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{section},{sectionelse}

A {section} is for looping over sequentially indexed arrays of data, unlike {foreach} which is used to loop over a single associative array. Every {section} tag must be paired with a closing {/section} tag.

Note

The {foreach} loop can do everything a {section} loop can do, and has a simpler and easier syntax. It is usually preferred over the {section} loop.

Note

{section} loops cannot loop over associative arrays, they must be numerically indexed, and sequential (0,1,2,...). For associative arrays, use the {foreach} loop.

Attribute Name Type Required Default Description
name string Yes n/a The name of the section
loop mixed Yes n/a Value to determine the number of loop iterations
start integer No 0 The index position that the section will begin looping. If the value is negative, the start position is calculated from the end of the array. For example, if there are seven values in the loop array and start is -2, the start index is 5. Invalid values (values outside of the length of the loop array) are automatically truncated to the closest valid value.
step integer No 1 The step value that will be used to traverse the loop array. For example, step=2 will loop on index 0,2,4, etc. If step is negative, it will step through the array backwards.
max integer No n/a Sets the maximum number of times the section will loop.
show boolean No TRUE Determines whether or not to show this section

Option Flags:

Name Description
nocache Disables caching of the {section} loop
  • Required attributes are name and loop.

  • The name of the {section} can be anything you like, made up of letters, numbers and underscores, like PHP variables.

  • {section}'s can be nested, and the nested {section} names must be unique from each other.

  • The loop attribute, usually an array of values, determines the number of times the {section} will loop. You can also pass an integer as the loop value.

  • When printing a variable within a {section}, the {section} name must be given next to variable name within [brackets].

  • {sectionelse} is executed when there are no values in the loop variable.

  • A {section} also has its own variables that handle {section} properties. These properties are accessible as: {$smarty.section.name.property} where name is the attribute name.

  • {section} properties are index, index_prev, index_next, iteration, first, last, rownum, loop, show, total.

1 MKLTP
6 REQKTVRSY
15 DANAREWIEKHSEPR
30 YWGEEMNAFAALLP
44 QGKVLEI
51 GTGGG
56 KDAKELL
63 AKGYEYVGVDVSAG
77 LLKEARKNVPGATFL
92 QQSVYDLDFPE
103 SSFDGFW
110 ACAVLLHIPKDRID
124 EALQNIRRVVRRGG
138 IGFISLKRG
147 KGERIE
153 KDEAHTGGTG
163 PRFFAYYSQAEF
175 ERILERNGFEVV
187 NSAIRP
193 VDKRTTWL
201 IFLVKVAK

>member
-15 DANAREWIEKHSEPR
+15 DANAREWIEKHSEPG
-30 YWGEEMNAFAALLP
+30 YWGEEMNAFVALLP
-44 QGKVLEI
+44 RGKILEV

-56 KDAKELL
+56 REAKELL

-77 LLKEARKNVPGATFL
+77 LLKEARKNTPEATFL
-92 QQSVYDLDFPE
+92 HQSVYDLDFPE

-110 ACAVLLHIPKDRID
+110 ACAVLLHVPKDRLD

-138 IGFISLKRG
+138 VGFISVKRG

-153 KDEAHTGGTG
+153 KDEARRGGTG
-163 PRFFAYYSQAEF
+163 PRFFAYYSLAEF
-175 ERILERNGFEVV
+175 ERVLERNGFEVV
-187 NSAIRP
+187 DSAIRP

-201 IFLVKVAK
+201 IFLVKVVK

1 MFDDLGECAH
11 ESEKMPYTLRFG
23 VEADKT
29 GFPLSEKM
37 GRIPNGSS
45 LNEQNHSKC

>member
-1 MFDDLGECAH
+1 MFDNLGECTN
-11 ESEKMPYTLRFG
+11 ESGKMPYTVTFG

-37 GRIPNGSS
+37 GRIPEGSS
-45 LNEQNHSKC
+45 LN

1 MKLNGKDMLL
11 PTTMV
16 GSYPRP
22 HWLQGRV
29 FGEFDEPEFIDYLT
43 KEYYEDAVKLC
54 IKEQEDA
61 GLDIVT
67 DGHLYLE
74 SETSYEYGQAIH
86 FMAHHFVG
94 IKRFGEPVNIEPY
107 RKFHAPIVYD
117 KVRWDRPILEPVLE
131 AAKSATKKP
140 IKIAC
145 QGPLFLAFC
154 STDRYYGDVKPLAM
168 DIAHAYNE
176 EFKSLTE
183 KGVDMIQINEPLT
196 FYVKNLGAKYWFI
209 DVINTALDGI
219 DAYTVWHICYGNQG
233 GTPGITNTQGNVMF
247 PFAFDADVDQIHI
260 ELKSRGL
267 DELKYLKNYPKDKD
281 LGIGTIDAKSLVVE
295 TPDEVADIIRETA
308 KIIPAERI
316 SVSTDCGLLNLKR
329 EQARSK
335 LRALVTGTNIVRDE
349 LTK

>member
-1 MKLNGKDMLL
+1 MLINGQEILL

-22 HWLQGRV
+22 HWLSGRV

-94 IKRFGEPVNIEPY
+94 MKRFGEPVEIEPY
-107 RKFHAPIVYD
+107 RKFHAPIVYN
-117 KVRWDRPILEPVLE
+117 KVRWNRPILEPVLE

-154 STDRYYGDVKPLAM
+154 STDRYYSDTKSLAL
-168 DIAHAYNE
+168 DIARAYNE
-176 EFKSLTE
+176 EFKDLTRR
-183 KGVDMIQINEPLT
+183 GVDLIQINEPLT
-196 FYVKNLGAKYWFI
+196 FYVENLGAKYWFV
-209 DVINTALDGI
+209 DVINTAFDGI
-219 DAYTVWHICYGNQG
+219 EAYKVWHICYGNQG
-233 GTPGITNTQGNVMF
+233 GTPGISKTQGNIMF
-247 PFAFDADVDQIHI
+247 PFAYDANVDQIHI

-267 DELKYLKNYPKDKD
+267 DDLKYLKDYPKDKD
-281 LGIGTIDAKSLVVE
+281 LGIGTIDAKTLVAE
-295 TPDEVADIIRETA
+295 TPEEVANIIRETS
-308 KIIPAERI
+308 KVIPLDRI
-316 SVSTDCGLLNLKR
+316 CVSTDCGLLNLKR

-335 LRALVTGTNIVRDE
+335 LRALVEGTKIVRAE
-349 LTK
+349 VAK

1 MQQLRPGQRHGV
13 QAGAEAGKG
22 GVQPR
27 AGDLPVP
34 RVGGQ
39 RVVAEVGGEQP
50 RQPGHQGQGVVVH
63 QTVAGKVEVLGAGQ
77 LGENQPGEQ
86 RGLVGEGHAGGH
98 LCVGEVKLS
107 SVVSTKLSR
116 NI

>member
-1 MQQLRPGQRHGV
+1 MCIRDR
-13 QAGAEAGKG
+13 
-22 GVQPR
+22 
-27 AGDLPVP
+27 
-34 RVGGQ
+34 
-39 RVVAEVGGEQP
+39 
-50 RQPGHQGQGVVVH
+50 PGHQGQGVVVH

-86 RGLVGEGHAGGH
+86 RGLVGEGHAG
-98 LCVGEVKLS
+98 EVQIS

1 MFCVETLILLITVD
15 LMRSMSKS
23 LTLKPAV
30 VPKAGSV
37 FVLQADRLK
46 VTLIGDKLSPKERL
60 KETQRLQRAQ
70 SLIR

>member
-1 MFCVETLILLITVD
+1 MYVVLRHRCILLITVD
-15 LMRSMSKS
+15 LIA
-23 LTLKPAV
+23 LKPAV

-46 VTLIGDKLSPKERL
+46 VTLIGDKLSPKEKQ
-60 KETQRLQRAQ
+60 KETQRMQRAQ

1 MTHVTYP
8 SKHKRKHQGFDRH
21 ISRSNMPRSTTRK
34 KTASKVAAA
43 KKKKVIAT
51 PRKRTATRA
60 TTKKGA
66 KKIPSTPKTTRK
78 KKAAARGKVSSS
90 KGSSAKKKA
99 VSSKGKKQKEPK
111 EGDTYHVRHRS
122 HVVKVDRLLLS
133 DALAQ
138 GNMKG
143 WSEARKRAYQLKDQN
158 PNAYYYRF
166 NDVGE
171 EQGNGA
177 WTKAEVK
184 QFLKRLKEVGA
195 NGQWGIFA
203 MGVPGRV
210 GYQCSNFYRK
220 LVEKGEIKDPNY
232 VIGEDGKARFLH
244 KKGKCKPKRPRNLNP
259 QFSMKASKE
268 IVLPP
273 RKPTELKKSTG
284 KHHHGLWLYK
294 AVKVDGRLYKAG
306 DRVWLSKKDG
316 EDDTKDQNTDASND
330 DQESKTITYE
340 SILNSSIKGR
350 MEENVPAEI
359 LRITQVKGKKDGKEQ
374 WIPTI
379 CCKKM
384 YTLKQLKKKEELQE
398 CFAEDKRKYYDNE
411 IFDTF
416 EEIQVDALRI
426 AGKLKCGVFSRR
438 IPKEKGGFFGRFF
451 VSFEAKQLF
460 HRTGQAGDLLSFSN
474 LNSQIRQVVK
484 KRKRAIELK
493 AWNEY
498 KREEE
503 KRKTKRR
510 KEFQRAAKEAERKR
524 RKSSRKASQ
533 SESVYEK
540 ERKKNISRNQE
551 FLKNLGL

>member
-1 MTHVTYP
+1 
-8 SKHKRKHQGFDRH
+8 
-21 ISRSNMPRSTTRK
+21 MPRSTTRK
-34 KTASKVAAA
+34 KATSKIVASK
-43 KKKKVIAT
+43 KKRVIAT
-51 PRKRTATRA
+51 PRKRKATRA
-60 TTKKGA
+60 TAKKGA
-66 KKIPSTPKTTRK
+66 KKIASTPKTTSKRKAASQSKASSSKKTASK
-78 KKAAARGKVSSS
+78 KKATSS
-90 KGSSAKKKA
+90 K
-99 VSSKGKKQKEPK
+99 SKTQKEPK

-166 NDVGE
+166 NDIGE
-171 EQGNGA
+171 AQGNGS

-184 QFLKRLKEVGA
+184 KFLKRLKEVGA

Example 116. Looping a simple array with {section}

assign() an array to Smarty



<?php
$data 
= array(1000,1001,1002);
$smarty->assign('custid',$data);
?>

The template that outputs the array


{* this example will print out all the values of the $custid array *}
{section name=customer loop=$custid}
{section customer $custid} {* short-hand *}
  id: {$custid[customer]}<br />
{/section}
<hr />
{*  print out all the values of the $custid array reversed *}
{section name=foo loop=$custid step=-1}
{section foo $custid step=-1} {* short-hand *}
  {$custid[foo]}<br />
{/section}

  

The above example will output:


id: 1000<br />
id: 1001<br />
id: 1002<br />
<hr />
id: 1002<br />
id: 1001<br />
id: 1000<br />

  

Example 117. {section} without an assigned array


{section name=foo start=10 loop=20 step=2}
  {$smarty.section.foo.index}
{/section}
<hr />
{section name=bar loop=21 max=6 step=-2}
  {$smarty.section.bar.index}
{/section}

The above example will output:

  
10 12 14 16 18
<hr />
20 18 16 14 12 10

  

Example 118. Naming a {section}

The name of the {section} can be anything you like, see PHP variables. It is used to reference the data within the {section}.


{section name=anything loop=$myArray}
  {$myArray[anything].foo}
  {$name[anything]}
  {$address[anything].bar}
{/section}

  

Example 119. Looping an associative array with {section}

This is an example of printing an associative array of data with a {section}. Following is the php script to assign the $contacts array to Smarty.


  
<?php
$data 
= array(
          array(
'name' => 'John Smith''home' => '555-555-5555',
                
'cell' => '666-555-5555''email' => 'john@myexample.com'),
          array(
'name' => 'Jack Jones''home' => '777-555-5555',
                
'cell' => '888-555-5555''email' => 'jack@myexample.com'),
          array(
'name' => 'Jane Munson''home' => '000-555-5555',
                
'cell' => '123456''email' => 'jane@myexample.com')
        );
$smarty->assign('contacts',$data);